LocationMontreal Heart Institute
CategoryCardiology, Cardiovascular disease
Studies have shown that patients with coronary artery disease (CAD) have higher levels of depression compared to the general population. CAD patients who are depressed may be at higher risk for cardiac events (e.g., myocardial infarction, MI) and mortality compared to CAD patients who are not depressed. However, many of the studies on which these findings are based were conducted in patients right after a major cardiac event (e.g., MI), which makes it difficult to know how much future risk was due to depression and how much future risk was due to the seriousness of the MI. Also, many of these studies only evaluated depressive symptoms, which may not have the same clinical significance as more severe, clinical levels of depression. To resolve these issues, we need to evaluate the impact of clincial depression vs. depressive symptoms on risk for mortality and cardiac events in a sample of stable outpatients who have not just suffered a major cardiac event. To assess the impact of depression level on both the development and progression of CAD, it would be useful to study a sample of patients with and without known CAD. That is the main purpose of the DECADE study.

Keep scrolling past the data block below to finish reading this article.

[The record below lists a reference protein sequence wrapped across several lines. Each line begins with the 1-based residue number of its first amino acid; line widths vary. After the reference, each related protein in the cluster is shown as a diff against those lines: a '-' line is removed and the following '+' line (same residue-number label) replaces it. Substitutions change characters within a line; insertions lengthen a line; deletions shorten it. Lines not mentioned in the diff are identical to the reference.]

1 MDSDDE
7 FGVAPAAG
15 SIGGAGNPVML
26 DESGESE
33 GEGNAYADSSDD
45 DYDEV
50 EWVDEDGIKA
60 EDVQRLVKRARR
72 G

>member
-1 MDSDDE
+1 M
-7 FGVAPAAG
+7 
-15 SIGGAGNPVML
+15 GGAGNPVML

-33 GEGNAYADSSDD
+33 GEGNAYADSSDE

Positive results would more firmly establish at what level and at what stage in the CAD process depression has the greatest impact on CAD outcomes, which may in turn, encourage and ultimately convince physicians to assess and treat depression at an early enough stage of disease to make a significant prognostic impact.
Heart and Stroke Foundation of Quebec
- Lavoie KL, Paine NJ, Pelletier R, Arsenault A, Diodati JG, Campbell TS, Pilote L, Bacon SL. (2018). Relationship between antidepressant therapy and risk for cardiovascular events in patients with and without cardiovascular disease. Health Psychology, 37(11): 989-999.
- Paine NJ, Bacon SL, Pelletier R, Arsenault A, Diodati JG, Lavoie KL. (2016). Do women with anxiety or depression have higher rates of myocardial ischemia during exercise testing than men? Circulation: Cardiovascular Quality and Outcomes, 9: S53-61.
- Pelletier R, Bacon SL, Arsenault A, Dupuis J, Laurin C, Blais L, Lavoie KL. (2015). The Relative Associations between Depression and Anxiety on Adverse Cardiovascular Events: Does a History of Coronary Artery Disease Matter? A Prospective Observational Study. BMJ Open, 5: e006582.
- Lavoie KL, Fleet PP, Lesperance F, Laurin C, Arsenault A, Frasure-Smith N, Burelle D, Bacon SL. (2004). Are exercise stress tests appropriate for assessing myocardial ischemia in patients with major depressive disorder? American Heart Journal, 148: 621-627.
- Lavoie KL, Fleet RP, Laurin C, Arsenault A, Miller SB, Bacon SL. (2004). Heart rate variability in coronary artery disease patients with and without panic disorder. Psychiatry Research, 128: 289-299.